But ok, those were minor blips. What really kept throwing me out of the book was all the external stuff that was happening around them and felt very badly integrated. As I mention above, this is part of a continuity series. Nicole and a group of coworkers have won the lottery, but they're having trouble with the woman who used to work with them and is demanding a share of the money, because she used to play the lottery with them (or something like that). There's quite a bit of space devoted to this (they meet about it and discuss whether they should settle out of court and have endless debates about it), none of which adds anything at all to this particular story. This is what I mean by gimmicky. The book even ends on a scene from the "villainess" of that subplot's point of view, a truly WTF? note.
And there's also other stuff... like Devon and Nicole first meeting when she bids on him in a bachelor auction (again, adds nothing to the story. I could practically see the author thinking "I need a sexy, provocative beginning"). The only external plot I was mildly interested in was what's going on in Devon's business with the embezzlement and his doubts about whether he should quit or not. This felt much more germane to the story , I thought.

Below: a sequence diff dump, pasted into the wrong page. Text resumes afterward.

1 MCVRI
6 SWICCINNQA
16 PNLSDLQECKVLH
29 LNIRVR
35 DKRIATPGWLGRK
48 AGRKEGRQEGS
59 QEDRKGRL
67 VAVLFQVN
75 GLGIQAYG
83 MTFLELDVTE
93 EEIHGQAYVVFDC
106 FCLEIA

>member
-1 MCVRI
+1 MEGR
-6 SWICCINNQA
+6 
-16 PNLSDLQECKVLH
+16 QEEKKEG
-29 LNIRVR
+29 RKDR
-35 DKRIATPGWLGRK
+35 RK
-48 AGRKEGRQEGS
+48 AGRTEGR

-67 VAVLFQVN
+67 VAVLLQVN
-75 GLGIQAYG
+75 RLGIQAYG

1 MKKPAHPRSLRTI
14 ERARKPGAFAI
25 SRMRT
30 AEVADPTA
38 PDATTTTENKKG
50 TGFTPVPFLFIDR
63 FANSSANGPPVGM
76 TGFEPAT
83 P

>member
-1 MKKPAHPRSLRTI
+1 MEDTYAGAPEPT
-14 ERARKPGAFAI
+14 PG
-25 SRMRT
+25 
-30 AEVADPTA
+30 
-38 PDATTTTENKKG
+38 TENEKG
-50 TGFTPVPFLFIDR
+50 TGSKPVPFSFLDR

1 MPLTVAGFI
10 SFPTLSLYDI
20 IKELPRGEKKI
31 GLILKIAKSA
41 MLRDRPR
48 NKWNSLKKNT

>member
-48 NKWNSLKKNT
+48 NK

MY GRADE: Without the gimmicks, I'd probably go for a B-/B grade, but this ended up not being a particularly satisfying reading experience, so a C+.
TITLE: Ghosts and Roses
AUTHOR: Kelley St. John
PUBLISHER: Harlequin Blaze
SETTING: Contemporary New Orleans
TYPE: Series Romance
SERIES: Second in the awfully titled "The Sexth Sense", which starts with Kiss and Dwell. You can see the rest of the titles here.
REASON FOR READING: Same as the previous one: the AAR review.
He's never touched her but he's made love to her.MY THOUGHTS: Another gimmicky one. And hey, you could say we have two gimmicks for the price of one! We've got the family of mediums, all of whom have unbearably "unique" names, who help spirits cross over in a way that's full of absurdly elaborate rules (this on the side of the hero), and we've got the group of four friends who survived childhood abuse together (this on the side of the heroine). Although I might be being a bit unfair, because this last one wasn't so gimmicky-feeling. I suppose I was just feeling overwhelmed by it all.
He doesn't know her, but he has to find her…
Before a killer does.
Gage Vicknair has been dreaming-incredible erotic visions-about a mysterious brown-eyed beauty.
Makayla Sparks has been dreaming about a strong, sexy man who keeps her safe-- and very, very satisfied.